The Tasmanian government has apologised to LGBTI people affected by historic laws criminalising gay sex and cross-dressing.
The apology, issued by acting attorney-general Matthew Groom, came as Tasmanian politicians spoke in support of a bill that will allow people convicted under historic laws barring sex between men and cross-dressing to have those convictions expunged.
In 1997 Tasmania became the last Australian state or territory to decriminalise homosexuality. It was the only jurisdiction to ever criminalise cross-dressing.
Groom said the bill would remove the ongoing stigma surrounding people convicted under these laws.
"The government apologises to the LGBTI members of our community and their families who were hurt and negatively affected by convictions recorded as a result of these laws," he said. "We are sorry."
Premier Will Hodgman told the parliament that historic laws threatened gay men with the prospect of jail because of their sexual orientation.
"They were stigmatised, shamed... subject to hatred, discrimination and violence, often with tragic consequences," he said.
"Despite the repeal of homosexual offences, some men continue to have criminal records that affect various aspects of their lives, such as their work, volunteering or travelling.
"It's something they have to live with every day – a criminal record for something that today is accepted as lawful. It's hard for those of us not in that situation to imagine what it would feel like."
Offences involving gay sex that was illegal for other reasons – for instance, it was not consensual or involved an underage person – will not be eligible for expungement.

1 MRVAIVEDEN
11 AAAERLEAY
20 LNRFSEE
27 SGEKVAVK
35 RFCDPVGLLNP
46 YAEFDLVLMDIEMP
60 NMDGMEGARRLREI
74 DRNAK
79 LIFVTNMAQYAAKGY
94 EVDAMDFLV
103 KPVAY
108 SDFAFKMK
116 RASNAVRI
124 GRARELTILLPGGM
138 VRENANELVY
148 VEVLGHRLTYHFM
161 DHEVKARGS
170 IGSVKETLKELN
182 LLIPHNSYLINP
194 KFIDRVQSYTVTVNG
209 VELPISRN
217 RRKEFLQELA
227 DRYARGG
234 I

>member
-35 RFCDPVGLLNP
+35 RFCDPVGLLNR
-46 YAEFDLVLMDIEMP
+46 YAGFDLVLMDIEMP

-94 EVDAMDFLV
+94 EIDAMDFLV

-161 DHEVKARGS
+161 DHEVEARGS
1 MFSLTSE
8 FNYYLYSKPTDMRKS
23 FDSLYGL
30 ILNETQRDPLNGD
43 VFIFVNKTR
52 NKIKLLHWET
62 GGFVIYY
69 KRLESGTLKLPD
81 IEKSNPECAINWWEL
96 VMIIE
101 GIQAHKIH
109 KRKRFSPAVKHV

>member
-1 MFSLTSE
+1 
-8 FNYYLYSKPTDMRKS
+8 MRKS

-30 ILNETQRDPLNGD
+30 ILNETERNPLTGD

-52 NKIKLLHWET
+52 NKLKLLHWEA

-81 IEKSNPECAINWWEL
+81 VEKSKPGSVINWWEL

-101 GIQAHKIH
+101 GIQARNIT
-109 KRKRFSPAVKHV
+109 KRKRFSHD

Hodgman also praised attorney-general Dr Vanessa Goodwin, who was recently diagnosed with incurable brain cancer, for her efforts in preparing the legislation and consulting with the community.
Tasmanian Gay and Lesbian Rights Group spokesperson Rodney Croome hailed the apology as a historic moment that will help LGBTI Tasmanians.
"The message to those LGBTI Tasmanians who were convicted for being themselves is that the island society that once rejected them now embraces them," he said.
"The government's legislation will directly benefit those people who were convicted under our old laws against homosexuality and cross-dressing by ensuring their criminal record does not appear whenever they apply for a job or a volunteer position.
"But an apology from the Premier will go even further because it will help heal the damage inflicted by our old laws, including blackmail, ostracism, ignominy, hate crimes and even sometimes suicide."
In 2016 Victorian premier Daniel Andrews also apologised to people convicted of historic gay sex offences, while South Australian premier Jay Weatherill made a general apology to the LGBTI community for past unjust laws.
Australian states and territories vary in how they have dealt with people affected by historic gay sex convictions.
Victoria, NSW and the ACT have introduced schemes to expunge the offences, while Queensland has committed to a scheme but is yet to legislate. The Northern Territory government is seeking advice on the issue and has signalled it may be a complex process.
In South Australia a 2013 amendment allowed people convicted of historical sex offences to apply to have their convictions “spent” – but not expunged. This is also the case in Western Australia, where it is illegal to discriminate against a person on the basis of a spent conviction.
When a conviction is “expunged”, it is erased in the eyes of the law. The conviction no longer shows up on police records, people are not required to disclose it for any reason and they cannot be denied a job because of it.
A conviction being “spent” only allows the criminal record to be amended after a time period of not offending – in SA and WA it is 10 years. There are also certain circumstances where a spent conviction must be disclosed.
Lane Sainty is a reporter for BuzzFeed News and is based in Sydney, Australia.
Contact Lane Sainty at email@example.com.
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